To my People

To my people, I am sorry.

I speak to those of all heritage. Not just to black or white, but to ALL.

I want to apologize for confusing you with my internal conflicts, the complex I didn’t realize existed until about a year ago in an exchange with an elderly customer.

“Excuse me ma’am,” the woman said at the top of her lungs.  Assuming she had poor hearing, I inched closer to her to reply, “Yes ma’am what’s going on?” “Well I was looking for your manager,” she said. “Okay which one in particular?”

“You know, the colored one.”

Pause.

I stared into her eyes of no remorse or even awareness that, for one, no one says that anymore, and, two, it’s not okay. I stood there in awe before I, “….you know, colored, like you. ”

Oh, she was really serious. Alright. “You mean black? If so, there are quite a few of us here.” Heart racing, blood boiling, I walked quickly over to the nearest phone to access the loud speaker and beckoned this lovely lady to follow.

“COLORED MANAGERS TO DRESSES PLEASE. COLORED MANAGERS TO DRESSES.”

I glared at her. She smiled in approval. Surely, the store manager rushes over, burning a hole in my face with her disbelief. “Yes, this woman was looking for the colored manager.”

Pause.

Alright so I didn’t actually get to announce that. I only got to say: “[Name] to dresses please.” I had the pleasure of enduring her questions about us coloreds: my hair, why I was so skinny, why my hair wasn’t straightened like the majority of the girls in the vicinity. Anyway, I called my dad immediately after work to tell him about the ordeal. He chuckled at my story.

“Baby girl, Is this the first time you’ve heard that? She was old huh? That’s just how it is, don’t let it get to you.”

It was then, I realized my silence. I was made so very aware of my skin in that moment. It wasn’t the first time I heard something like that from an elderly majority. I had an impeccable ability to pretend that it meant nothing to me.

All this time I have said nothing.

I grew up in a fairly diverse area. I knew I was unique and I embraced it. I was blessed to be around people of all shades. At the end of my 5th grade year at Epps Island Elementary. I had to move to the south side to Dowling Middle School, where I experience a giant culture shock. Suddenly, I became “that skinny light-skinned girl with good hair”. I was too skinny, too smart, and to proper. This made people uncomfortable and I didn’t understand why. I struggled to find a balance and abandoned my true self to fit in with those in my culture, even still I was not good enough.

For this I am sorry.

My people, I am not the friend who grants you racism immunity. “I have a black friend….” I will not flatten my fro to avoid scaring you. I will no longer hide my frustration with the justice system. I told myself Sandra Bland was a coincidence. Eric Garner was a coincidence…countless others were all coincidences. I have told you that it was nonsense. I should have corrected you when you said,”but you’re not really black.” For that, I am sorry. Obama’s presidency has not suppressed or ended racism, but has, in fact, magnified it. Trump has given people permission to hobble out of their racist closets to speak hateful thoughts and call people “sensitive” for having a problem with it.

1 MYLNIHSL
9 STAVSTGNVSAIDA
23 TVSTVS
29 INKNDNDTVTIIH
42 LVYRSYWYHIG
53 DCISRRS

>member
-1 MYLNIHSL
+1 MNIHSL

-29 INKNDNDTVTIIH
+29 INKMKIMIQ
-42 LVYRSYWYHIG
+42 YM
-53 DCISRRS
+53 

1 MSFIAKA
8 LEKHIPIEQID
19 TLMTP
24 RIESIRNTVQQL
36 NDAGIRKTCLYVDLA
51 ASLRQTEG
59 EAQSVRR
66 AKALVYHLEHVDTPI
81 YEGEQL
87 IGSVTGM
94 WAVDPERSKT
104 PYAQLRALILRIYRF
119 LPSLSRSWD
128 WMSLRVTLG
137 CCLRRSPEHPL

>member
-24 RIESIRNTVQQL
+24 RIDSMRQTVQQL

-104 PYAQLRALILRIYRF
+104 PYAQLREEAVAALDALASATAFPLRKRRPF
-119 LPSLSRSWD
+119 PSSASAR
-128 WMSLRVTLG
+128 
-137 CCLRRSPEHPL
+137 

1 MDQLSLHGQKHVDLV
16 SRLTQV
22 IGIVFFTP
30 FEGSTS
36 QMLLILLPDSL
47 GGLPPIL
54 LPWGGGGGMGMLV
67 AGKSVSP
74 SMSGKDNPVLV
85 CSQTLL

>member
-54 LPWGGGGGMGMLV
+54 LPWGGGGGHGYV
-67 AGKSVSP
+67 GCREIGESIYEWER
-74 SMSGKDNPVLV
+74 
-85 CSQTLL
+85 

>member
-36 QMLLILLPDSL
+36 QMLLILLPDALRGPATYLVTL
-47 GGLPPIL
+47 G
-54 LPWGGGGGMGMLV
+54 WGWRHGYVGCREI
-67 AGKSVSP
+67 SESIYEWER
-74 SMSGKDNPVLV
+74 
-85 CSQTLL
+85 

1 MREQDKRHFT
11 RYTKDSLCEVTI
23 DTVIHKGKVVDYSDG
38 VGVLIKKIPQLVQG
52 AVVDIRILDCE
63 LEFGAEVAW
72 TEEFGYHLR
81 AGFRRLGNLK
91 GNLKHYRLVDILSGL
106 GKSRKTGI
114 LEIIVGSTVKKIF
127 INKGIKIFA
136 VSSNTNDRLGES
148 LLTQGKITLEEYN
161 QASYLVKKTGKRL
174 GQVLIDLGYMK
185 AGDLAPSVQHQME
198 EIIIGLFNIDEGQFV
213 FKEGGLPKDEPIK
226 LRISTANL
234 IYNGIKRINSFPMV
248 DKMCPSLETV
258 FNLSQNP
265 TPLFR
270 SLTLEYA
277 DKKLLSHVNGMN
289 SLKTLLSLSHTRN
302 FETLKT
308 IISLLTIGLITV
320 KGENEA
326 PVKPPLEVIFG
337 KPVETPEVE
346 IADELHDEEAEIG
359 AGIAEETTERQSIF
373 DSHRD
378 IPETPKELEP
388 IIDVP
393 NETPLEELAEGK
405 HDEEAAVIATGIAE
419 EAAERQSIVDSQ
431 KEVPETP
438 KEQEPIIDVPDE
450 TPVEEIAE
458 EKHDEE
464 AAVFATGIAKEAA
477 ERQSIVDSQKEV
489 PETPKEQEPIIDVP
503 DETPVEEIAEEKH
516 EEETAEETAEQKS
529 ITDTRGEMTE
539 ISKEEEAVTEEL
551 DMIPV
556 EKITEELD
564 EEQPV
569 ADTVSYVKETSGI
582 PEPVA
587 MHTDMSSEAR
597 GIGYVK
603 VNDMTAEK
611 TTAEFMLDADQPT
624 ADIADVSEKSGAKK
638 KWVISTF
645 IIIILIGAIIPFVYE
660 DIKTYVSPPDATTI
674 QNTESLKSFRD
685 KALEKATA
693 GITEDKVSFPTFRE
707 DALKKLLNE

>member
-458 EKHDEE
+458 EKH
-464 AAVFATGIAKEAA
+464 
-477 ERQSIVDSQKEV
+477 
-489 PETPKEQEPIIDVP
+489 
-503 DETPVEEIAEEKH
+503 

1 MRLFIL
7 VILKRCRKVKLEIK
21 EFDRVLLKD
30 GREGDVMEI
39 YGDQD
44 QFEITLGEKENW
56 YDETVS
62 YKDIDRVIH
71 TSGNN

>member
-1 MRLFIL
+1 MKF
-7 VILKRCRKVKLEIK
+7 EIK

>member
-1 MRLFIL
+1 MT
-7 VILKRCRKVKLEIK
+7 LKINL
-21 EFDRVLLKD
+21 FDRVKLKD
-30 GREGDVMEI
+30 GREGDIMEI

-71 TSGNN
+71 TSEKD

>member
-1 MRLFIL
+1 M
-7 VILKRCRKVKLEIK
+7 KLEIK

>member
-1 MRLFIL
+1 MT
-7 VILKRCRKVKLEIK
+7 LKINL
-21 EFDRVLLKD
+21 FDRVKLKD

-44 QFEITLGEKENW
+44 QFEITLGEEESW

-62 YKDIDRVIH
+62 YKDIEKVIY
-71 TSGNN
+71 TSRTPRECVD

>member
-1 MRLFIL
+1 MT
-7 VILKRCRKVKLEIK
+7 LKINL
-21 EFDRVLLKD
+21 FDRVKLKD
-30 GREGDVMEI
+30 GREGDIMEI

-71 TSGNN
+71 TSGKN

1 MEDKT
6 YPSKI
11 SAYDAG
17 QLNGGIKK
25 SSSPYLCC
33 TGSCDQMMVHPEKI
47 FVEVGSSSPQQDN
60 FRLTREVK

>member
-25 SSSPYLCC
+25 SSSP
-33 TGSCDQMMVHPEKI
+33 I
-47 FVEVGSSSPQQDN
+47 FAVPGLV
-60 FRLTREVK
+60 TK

Black jokes are not funny anymore.

There are bad apples out there in every color, but they don’t all need a hashtag. My people, you can’t be offended because a hashtag was not made for you. #Blacklivesmatter because they actually don’t matter to many, but this in no way diminishes your value. My people, no one is personally attacking you. I am simply asking you to take responsibility. Use your privilege to stand up to your racist uncles or aunties. Be kind. Be selfless. Be attentive.

To my people. White jokes aren’t funny anymore. You don’t have to tear down one to lift up another. We have a duty, a responsibility to inform our people, all people, the ways of the world. We have a responsibility to improve our image to those who doubt us. Success speaks louder than disorganized protests and riots. I have sat, silent, in fear of being rejected again, by my people. For that, I am sorry. Change begins within. Do not oppress or limit yourself; society does a great job of that.

For the record…I don’t “talk white”, I speak English.

To my people , I love you all. None of us are perfect. No one is attacking you personally, I am only asking you to take responsibility. Uplift our women, our men, our baby girls and boys. Enlighten the parents who segregate  and embrace prejudice mindset. Spread the love.

There is a uniqueness in every culture. It’s a beautiful thing when you can accept that.

-Fly

HONOR Alton Sterling and Philando Castile June 2016

“We must learn to live together as brothers or perish together as fools.” – Dr. Martin Luther King Jr 

March On Washington For Jobs And Freedom

Leaders of March on Washington for Jobs & Freedom marching w. signs (R-L) Rabbi Joachim Prinz, unident., Eugene Carson Blake, Martin Luther King, Floyd McKissick, Matthew Ahmann & John Lewis. (Photo by Robert W. Kelley/The LIFE Picture Collection/Getty Images)

http://www.nationalservice.gov/mlkday

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IG: kafee1867 | Email: kafee1867@gmail.com | Twitter:@kiz_nichole | Facebook: kizzie.frank

 

 

 

 

 

 

 

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